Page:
On October 15, 2008, a complainant filed a Hotline complaint with HUD OIG’s Program
Integrity (Hotline) Division. On October 27, 2008, the case was referred to the OIG Assistant
Inspector General for Audit. Subsequently, on February 10, 2009 we commenced a review to
determine the merits of the complaint allegations. In general, the complaint alleged
mismanagement of HUD funding by the City of Little Falls, New York, and its Urban Renewal
Agency. Specifically, the complaint included 13 allegations that were reviewed as discussed in
the Results of Review subsection that follows.

For many years, the City of Little Falls has been the recipient of HUD funded Small Cities grants
awarded by the State of New York’s Office of Community Renewal. The Office of Community
Renewal was created under state law within the New York State Housing Trust Fund
Corporation, a public benefit corporation, to administer and monitor the CDBG Program for the
State of New York. The New York State program provides financial assistance to eligible cities,
towns, and villages with populations fewer than 50,000 and counties with an area population
under 200,000, in order to develop viable communities by providing decent, affordable housing,
and suitable living environments, as well as expanding economic opportunities, principally for
persons of low and moderate income.

Recent HUD-funded grants awarded to the City during the years from 2000 through 2008
include:
          Year                   Amount                  Award Type
          2000                  $ 400,000            Economic Development
          2002                     750,000           Comprehensive
          2003                     300,000           Economic Development
          2004                     700,000           Economic Development
          2004                     350,000           Comprehensive
          2005                     400,000           HOME
          2006                     400,000           Housing Rehabilitation
          2008                     650,000           Comprehensive
          Total                 $3,950,000

To locally administer its HUD-funded grants the City has opted to use its Urban Renewal
Agency (URA). The Little Falls URA was established in 1963 under New York State Law §575.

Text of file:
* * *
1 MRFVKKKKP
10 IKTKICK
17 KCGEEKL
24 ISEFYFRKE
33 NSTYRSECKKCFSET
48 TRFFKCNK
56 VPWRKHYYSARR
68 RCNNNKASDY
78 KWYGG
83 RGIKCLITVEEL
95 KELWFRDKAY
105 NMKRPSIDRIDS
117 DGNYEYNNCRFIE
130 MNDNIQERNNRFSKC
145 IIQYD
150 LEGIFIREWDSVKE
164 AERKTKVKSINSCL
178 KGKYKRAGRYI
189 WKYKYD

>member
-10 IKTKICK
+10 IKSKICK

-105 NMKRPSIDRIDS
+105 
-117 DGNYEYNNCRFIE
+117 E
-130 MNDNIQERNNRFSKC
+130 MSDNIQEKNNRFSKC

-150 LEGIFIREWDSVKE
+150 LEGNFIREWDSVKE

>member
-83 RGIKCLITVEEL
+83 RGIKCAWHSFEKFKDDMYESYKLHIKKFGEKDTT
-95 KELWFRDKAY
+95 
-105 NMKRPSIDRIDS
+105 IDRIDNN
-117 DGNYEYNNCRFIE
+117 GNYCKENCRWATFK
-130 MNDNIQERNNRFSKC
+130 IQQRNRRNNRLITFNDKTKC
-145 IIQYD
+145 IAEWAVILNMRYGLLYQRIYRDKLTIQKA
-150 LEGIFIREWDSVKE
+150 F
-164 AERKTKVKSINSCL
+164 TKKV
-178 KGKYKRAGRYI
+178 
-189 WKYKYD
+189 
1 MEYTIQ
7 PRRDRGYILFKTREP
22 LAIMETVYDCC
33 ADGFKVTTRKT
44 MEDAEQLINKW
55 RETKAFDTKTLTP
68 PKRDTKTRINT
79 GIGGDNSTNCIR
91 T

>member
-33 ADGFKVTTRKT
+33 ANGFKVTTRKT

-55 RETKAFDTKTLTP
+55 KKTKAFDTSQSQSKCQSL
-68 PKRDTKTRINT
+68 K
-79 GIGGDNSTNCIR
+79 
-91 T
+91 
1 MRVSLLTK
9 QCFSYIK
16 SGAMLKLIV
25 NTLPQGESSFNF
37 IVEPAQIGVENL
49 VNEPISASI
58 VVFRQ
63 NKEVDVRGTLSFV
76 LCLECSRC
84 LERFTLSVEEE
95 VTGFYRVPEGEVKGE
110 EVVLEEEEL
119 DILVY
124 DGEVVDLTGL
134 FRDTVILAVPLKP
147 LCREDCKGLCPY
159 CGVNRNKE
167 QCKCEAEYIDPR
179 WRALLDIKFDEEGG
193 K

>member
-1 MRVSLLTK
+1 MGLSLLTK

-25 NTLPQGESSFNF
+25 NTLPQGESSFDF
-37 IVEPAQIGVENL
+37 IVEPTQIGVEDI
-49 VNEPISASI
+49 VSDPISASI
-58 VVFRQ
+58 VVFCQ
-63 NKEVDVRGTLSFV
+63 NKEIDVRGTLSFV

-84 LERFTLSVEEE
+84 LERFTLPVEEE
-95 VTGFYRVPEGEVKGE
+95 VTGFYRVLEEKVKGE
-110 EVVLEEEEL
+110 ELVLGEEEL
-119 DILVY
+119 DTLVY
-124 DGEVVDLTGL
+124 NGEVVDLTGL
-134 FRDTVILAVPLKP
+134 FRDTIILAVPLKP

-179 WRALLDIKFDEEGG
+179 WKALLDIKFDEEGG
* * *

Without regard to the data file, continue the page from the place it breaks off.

The municipal urban renewal agency constitutes a corporate and political body that is perpetual
in duration and consists of not less than three and not more than five members including
the mayor. Four members of the board are appointed by the mayor, and the mayor acts as the
fifth member. Additional members of the URA are also appointed by the mayor with the


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concurring approval of the city council. Currently, the URA employs one full-time employee,
holding the position of program coordinator.


                                    RESULTS OF REVIEW

Each of the thirteen specific allegations raised in the complaint have merit, as described in the
below analysis of each allegation:

Allegation # 1

Funding for each of the URA’s seven bank accounts were not adequately controlled.

The complaint alleges that City funds were comingled between the various URA accounts and
bills were being paid from comingled accounts with the highest available balances and/or
without regard to the proper funding source or program responsible for the costs, draw downs
were not current, and the first electronic transfer (drawdown) of CDBG funds for the Housing
Rehabilitation Program was never credited to the CDBG cash account.

The review disclosed that the URA had routinely commingled funds between its various cash
accounts and expended funds without regard to the proper funding source or program responsible
for the costs. To date, none of the URA cash accounts have been reconciled to determine the